There is tremendous energy within names. Powerful symbols of identity, inspiration, and intention, names are magical tools of self-transformation. The original version of this classic guide, included in the prestigious New York Times "Reader's Guide to the Best 10,000 Books in Print," helped thousands find the perfect name for everything from their child to their coven to their cat. Now, it has been revised and expanded, and is bigger and better than ever.
The New Book of Magical Names presents a dictionary of more than 7,000 names (including pronunciations) taken from modern and ancient sources, including nature, mythology, history, fantasy literature, folklore, and faraway lands. Discover how religious and political movements, long-forgotten customs and social mores have influenced names throughout time. This fascinating guide features:
• The only dictionary of non-Christian names in print • Names indexed both alphabetically and by the qualities they invoke (beauty, wealth, power, and more) • Quizzes to help you figure out your magical name • Rituals to unleash the power within your name
Whether you are looking for a baby shower gift, initiating a new era in your own life, wanting to find a pen name, a magical name, or even a name for your house, The New Book of Magical Names is your indispensable resource.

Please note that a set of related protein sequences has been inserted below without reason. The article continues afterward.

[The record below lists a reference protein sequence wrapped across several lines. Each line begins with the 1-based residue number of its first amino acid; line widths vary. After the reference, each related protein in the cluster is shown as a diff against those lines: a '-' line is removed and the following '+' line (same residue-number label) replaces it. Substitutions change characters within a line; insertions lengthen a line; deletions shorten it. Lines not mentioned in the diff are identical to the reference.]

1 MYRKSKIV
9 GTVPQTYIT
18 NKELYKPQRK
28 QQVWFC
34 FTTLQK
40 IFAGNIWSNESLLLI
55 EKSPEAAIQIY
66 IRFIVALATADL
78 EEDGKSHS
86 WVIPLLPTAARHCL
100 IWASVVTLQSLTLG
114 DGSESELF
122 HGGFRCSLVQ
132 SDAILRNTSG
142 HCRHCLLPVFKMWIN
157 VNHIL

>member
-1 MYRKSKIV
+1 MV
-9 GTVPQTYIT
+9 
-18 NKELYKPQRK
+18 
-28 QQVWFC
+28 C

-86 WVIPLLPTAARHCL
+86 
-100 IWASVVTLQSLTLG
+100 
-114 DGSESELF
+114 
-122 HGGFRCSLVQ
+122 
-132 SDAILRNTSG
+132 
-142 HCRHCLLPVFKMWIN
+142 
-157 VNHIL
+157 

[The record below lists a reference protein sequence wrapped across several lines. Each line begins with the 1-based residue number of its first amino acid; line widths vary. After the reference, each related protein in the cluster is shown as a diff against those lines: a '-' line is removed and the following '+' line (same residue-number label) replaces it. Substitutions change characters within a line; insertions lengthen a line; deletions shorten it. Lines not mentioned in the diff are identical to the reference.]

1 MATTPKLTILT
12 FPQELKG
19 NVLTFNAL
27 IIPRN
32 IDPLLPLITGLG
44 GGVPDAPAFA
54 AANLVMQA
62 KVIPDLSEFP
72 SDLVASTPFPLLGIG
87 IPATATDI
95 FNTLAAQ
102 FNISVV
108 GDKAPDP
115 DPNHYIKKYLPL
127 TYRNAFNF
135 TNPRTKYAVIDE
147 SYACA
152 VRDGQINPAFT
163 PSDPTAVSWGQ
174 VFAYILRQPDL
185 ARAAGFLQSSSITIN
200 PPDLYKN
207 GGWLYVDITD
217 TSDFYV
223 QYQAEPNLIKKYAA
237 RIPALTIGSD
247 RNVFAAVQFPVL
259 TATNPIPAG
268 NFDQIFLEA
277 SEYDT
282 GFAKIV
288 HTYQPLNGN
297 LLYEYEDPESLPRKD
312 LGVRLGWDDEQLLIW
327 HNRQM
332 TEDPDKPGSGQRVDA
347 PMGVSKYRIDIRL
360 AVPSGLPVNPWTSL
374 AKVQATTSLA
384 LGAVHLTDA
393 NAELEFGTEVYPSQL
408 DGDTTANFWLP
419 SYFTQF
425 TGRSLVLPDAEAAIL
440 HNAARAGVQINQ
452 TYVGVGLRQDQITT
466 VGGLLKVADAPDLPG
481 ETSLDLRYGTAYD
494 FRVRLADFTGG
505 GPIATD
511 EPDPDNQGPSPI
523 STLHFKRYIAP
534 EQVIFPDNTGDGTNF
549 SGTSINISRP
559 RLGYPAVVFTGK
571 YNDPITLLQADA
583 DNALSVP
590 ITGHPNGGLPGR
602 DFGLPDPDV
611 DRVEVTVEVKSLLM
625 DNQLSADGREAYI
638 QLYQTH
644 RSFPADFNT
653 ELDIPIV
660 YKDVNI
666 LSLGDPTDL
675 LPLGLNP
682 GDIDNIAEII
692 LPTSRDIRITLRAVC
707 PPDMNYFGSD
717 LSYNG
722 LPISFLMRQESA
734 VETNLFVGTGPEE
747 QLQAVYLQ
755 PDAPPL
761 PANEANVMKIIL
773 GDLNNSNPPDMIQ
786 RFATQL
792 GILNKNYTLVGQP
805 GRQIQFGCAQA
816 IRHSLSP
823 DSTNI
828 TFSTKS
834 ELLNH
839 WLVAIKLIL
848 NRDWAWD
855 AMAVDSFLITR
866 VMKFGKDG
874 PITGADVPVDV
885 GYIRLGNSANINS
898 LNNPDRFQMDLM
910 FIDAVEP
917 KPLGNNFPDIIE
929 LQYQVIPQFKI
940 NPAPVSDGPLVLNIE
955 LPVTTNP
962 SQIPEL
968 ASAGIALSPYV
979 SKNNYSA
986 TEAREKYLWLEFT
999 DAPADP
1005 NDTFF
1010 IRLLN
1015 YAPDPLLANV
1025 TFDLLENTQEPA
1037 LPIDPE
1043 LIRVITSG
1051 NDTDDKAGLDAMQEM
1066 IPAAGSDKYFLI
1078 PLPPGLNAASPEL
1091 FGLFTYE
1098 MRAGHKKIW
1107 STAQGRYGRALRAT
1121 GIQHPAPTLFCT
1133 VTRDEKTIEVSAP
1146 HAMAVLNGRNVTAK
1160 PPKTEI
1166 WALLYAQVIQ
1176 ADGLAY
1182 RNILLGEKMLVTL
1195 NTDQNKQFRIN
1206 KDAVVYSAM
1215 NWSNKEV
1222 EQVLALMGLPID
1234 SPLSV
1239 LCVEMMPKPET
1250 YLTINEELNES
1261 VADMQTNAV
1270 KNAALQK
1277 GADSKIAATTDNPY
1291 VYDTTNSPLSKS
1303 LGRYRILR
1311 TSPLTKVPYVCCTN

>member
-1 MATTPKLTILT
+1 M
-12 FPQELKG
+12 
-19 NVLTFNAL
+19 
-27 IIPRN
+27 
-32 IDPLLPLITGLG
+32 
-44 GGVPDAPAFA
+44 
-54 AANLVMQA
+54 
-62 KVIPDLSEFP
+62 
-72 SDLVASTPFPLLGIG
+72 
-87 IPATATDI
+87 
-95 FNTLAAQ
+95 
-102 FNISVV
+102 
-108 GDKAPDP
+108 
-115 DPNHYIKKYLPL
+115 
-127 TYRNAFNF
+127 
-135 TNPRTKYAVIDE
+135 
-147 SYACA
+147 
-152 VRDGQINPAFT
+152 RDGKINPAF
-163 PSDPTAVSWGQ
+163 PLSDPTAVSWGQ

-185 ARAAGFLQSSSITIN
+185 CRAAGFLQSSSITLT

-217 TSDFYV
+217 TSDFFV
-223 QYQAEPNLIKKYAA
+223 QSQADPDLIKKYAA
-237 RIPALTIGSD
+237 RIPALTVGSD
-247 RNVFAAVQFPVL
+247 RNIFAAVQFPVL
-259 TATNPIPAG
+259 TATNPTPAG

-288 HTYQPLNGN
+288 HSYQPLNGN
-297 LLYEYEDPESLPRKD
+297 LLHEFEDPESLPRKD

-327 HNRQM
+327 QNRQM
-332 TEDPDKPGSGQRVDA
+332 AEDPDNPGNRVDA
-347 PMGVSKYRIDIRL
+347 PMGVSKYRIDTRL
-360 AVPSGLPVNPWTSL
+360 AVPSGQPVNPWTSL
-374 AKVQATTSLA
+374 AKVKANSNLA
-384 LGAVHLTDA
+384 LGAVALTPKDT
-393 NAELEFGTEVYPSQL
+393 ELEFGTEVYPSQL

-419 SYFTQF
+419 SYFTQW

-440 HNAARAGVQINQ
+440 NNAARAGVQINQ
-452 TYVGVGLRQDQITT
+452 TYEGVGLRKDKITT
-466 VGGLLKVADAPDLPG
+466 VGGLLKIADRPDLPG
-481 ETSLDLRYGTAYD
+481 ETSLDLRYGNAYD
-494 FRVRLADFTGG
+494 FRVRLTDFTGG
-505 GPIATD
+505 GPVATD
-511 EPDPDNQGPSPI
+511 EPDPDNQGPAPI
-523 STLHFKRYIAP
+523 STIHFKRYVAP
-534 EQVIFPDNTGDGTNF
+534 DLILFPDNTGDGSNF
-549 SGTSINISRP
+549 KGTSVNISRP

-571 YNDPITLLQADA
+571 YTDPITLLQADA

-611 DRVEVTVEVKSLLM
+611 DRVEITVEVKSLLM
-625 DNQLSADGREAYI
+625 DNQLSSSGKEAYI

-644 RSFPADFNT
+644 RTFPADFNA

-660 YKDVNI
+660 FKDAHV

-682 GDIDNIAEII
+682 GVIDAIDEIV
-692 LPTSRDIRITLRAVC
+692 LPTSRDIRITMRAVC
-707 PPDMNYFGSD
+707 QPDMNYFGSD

Names. We all have them. They are so integral to our society that few people ever pause to reflect on their cultural significance and what they reveal about our way of life. But even today, naming practices vary considerably across the world. And the naming practices of our ancestors were equally diverse. And, what’s more, they offer us a unique window through which to glimpse their lives, how they lived, and what they believed. What do the names of our Pagan predecessors reveal about their way of lif? K.M. Sheard, author of Llewellyn's Complete Book of Names, explains.
The first and probably easiest method for choosing a name is by simply looking one up. A person can choose a name based on qualities they possess and want to be rid of, like the woman with the prickly personality who calls herself “Porcupine.” Then, we’ll all know to stay clear of her when she’s starting to take aim with her quills. We can also choose names than can imbue the practitioner with...
Like the phoenix for which I am named, The New Book of Magical Names arose from the ashes of its old self as a whole new being. After the first edition (with the title The Complete Book of Magical Names) appeared, I had the luxury of time—six ...
Mabon, of all the Sabbats, does not directly correlate to any known Celtic or Anglo-Saxon holiday. Instead, the harvest that it celebrates honored an entire season of sacred, survival-ensuring work. Mabon's predecessor, Michaelmas, came about as a recognized holy day during harvest season as a means of subverting the Pagan harvest traditions by... read this article